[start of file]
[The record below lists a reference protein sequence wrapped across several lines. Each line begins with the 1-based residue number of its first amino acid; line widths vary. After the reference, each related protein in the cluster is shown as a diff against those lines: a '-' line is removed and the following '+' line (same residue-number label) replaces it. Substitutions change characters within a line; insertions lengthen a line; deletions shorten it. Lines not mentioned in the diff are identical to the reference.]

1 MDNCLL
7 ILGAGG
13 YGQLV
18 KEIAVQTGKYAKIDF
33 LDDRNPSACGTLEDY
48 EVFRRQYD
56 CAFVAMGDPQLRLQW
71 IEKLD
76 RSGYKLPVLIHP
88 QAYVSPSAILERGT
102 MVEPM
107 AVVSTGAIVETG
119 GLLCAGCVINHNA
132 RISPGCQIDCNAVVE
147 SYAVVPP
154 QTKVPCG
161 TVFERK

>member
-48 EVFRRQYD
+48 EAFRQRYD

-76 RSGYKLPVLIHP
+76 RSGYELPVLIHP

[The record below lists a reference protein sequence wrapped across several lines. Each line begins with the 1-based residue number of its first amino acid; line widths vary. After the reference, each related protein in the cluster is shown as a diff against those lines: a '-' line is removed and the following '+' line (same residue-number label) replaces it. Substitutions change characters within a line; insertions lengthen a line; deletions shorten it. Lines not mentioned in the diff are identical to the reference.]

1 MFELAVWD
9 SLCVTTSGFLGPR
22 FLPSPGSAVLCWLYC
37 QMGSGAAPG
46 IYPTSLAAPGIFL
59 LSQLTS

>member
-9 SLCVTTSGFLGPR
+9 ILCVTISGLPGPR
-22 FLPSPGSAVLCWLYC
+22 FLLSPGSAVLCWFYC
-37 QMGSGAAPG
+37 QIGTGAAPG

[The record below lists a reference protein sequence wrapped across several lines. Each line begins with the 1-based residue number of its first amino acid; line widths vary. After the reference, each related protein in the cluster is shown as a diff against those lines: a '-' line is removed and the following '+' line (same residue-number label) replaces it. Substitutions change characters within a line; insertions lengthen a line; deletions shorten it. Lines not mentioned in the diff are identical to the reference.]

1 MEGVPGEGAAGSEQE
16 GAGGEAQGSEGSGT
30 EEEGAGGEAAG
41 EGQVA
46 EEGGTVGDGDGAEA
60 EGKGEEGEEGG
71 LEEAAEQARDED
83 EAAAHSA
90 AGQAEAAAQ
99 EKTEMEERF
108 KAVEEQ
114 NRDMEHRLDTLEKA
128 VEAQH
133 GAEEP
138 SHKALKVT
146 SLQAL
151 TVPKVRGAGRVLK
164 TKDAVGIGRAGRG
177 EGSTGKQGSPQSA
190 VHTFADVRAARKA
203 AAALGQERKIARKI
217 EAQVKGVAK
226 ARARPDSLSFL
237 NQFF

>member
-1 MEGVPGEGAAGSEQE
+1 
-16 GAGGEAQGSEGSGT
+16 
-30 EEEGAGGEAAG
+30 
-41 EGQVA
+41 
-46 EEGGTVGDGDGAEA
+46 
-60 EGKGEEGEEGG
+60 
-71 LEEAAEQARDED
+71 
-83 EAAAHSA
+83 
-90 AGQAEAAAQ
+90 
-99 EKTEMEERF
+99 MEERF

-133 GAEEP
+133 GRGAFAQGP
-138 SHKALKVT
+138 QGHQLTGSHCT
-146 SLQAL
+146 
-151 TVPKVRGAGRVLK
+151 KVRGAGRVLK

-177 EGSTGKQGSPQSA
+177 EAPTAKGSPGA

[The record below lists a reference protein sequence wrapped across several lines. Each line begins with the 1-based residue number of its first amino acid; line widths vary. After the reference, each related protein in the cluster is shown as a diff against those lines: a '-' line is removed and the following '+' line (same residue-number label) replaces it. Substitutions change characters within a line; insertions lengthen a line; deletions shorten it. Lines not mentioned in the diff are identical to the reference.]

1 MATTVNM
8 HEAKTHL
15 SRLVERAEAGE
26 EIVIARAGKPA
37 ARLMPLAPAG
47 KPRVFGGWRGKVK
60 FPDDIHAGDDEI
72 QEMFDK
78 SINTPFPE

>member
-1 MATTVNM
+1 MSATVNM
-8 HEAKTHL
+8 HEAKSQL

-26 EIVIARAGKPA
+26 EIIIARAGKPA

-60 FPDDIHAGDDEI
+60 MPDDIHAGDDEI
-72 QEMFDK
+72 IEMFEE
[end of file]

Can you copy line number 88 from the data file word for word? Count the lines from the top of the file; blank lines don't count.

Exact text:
-146 SLQAL